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Meet the Jephries: The Beatles of Anchorage

As the enigmatic frontman for Anchorage-based indie rockers, The Jephries, Sid Conklin is equal parts crust kid and eccentric philosopher. Rarely seen without a hat covering his tangle of shoulder-length blonde hair, Conklin’s salt-of-the-earth appearance flows seamlessly with his seemingly relaxed demeanor. But with one look into Conklin’s piercing eyes, it’s clear that he is constantly observing and cataloguing his surroundings. “I’m always writing—even when the words don’t make sense. It’s about capturing a feeling and I am inspired by what my friends and bandmates do and say,” explains Conklin in his characteristically muffled voice. “I’ve never seen any differences between what Bob Dyla

Inside the life of Anchorage cover bands

Three years ago, singer Peter Ettinger was having a killer performance. He was hitting every note with noticeable ease and his band was following suit. The set finished in epic style—with head banging and a fluttering falsetto smoother than aged tequila. But even as the final note hung in the air, those in attendance failed to give the exhausted singer so much as a solitary, sarcastic clap. Often times, this is the life of a cover band. “I don’t think any kid dreams of being in a cover band,” admits Ettinger. “You know, we all want to be that rock star.” It’s no secret that the two dirtiest words in the music industry are “cover band." Considered the buzzards of the music world, cover bands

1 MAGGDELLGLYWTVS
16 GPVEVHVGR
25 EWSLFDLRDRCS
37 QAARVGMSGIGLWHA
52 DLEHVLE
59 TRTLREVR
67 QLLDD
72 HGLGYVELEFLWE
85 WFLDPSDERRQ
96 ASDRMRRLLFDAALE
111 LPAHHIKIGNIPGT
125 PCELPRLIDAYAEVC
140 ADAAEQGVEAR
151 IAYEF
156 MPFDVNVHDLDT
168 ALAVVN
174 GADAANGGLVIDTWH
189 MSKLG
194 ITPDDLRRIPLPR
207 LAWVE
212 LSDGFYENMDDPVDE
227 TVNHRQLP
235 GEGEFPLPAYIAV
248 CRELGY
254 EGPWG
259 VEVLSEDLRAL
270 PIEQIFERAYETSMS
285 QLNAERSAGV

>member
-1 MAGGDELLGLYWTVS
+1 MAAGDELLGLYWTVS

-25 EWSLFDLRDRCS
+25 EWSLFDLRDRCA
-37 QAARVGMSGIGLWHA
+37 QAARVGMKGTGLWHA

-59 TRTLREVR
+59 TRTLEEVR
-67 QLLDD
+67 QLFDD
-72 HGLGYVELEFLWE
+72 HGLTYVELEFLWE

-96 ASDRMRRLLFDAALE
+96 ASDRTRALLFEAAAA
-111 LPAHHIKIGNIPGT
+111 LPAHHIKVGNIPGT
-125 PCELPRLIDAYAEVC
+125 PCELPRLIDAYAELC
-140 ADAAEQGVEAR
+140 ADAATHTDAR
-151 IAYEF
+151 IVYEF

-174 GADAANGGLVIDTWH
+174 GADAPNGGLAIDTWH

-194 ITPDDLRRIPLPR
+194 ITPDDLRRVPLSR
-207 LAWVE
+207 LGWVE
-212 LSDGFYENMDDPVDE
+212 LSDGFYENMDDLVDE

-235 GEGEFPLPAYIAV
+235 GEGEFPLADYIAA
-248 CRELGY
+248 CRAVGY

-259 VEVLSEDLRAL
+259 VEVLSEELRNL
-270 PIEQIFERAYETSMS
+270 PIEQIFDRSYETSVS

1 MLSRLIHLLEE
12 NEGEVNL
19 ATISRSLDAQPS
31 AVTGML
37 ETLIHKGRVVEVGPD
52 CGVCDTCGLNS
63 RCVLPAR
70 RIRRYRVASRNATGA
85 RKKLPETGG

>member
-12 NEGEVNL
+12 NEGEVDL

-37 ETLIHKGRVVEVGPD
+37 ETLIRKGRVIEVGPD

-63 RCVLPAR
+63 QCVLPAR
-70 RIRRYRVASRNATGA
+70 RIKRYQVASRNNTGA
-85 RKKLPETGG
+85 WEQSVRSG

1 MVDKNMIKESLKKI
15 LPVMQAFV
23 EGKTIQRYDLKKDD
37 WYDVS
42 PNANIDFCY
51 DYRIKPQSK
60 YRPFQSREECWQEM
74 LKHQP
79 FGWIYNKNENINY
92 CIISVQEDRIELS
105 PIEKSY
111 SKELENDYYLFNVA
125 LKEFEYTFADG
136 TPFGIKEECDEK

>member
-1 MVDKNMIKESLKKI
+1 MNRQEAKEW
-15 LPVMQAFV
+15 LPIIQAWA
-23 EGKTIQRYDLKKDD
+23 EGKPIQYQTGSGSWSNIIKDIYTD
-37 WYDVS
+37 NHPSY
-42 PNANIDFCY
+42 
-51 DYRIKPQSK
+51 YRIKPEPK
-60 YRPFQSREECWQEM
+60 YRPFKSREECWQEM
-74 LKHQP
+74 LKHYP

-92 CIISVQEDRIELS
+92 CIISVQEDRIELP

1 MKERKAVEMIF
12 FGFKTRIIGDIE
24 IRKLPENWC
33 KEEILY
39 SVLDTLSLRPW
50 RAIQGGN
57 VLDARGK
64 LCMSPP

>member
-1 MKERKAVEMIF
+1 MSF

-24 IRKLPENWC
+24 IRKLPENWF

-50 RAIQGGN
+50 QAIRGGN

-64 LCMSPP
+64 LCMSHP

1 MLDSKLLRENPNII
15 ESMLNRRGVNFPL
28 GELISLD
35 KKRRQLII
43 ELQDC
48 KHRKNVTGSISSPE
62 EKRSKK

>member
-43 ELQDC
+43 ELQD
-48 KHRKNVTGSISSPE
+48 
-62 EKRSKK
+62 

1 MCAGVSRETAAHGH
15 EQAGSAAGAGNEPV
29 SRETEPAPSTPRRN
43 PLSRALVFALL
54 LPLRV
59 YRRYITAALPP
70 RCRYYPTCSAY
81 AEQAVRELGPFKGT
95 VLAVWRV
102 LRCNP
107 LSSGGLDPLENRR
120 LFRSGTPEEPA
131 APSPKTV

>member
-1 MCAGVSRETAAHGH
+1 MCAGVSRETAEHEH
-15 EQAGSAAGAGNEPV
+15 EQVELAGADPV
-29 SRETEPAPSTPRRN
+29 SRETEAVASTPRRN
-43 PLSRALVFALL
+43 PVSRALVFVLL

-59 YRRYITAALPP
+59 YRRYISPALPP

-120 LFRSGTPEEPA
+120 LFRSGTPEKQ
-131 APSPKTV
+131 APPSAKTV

Ed Washington is getting his groove back

Courtesy Photograph In Alaska’s jam band heavy music scene, it isn’t easy trying to carve out a niche that doesn’t fit the status quo—but that’s exactly what R&B singer Ed Washington is trying to do. A UAA Music Department graduate, Washington developed his love of music at an early age. “My whole family on both sides loves music. My brother is out in LA pursuing music right now and my little sister has actually recorded a couple of songs with me. Also, my cousin, Mike G, was a pretty big R&B singer up here back in the day,” says Washington. Despite his deep musical roots, the self-described high-functioning introvert initially set his sights on producing. “Honestly, initially I didn’t want

Transgender Anchorageite Quinn Christopherson wins NPR’s Tiny Desk competition

Quinn Christopherson sits in a corner booth at Dark Horse Coffee. The 26-year-old’s petite frame is enveloped by well-worn padded bench and his head is scarcely visible above the table. He has a noticeable arch to his back as his gracefully long fingers nimbly play with his drink cup. “I didn’t start playing music until I was 19. My dad had bought me a ukulele for Christmas, or maybe it was my birthday,” he explains in a sweetly quiet voice. Christopherson doesn’t remember the exact moment he became a musician—but given his non-traditional ascent to Alaska music royalty, that isn’t surprising. Although he has been quietly making music and developing his signature style for the past 7 years,

Cloud Chamber by photographer Kerry Tasker opens at Akela Space

When you first meet Anchorage-based photographer Kerry Tasker its hard to reconcile his calm, collected demeanor with the vibrant, quirky images he creates. Never spotted without a hat and a flannel shirt, Tasker is a skilled photographic assassin who has a knack for capturing candid moments of jubilation. As it turns out, he’s also skilled at navigating some tricky situations. “I graduated from the Pacific Northwest College of Art with a BFA in 2007 but it was literally the worst time to graduate. The economic bubble had just burst, and people weren’t interested in hiring green art majors,” recalls Tasker. “I ended up pretty broke, so I got a job working up on the slope in spill response fo

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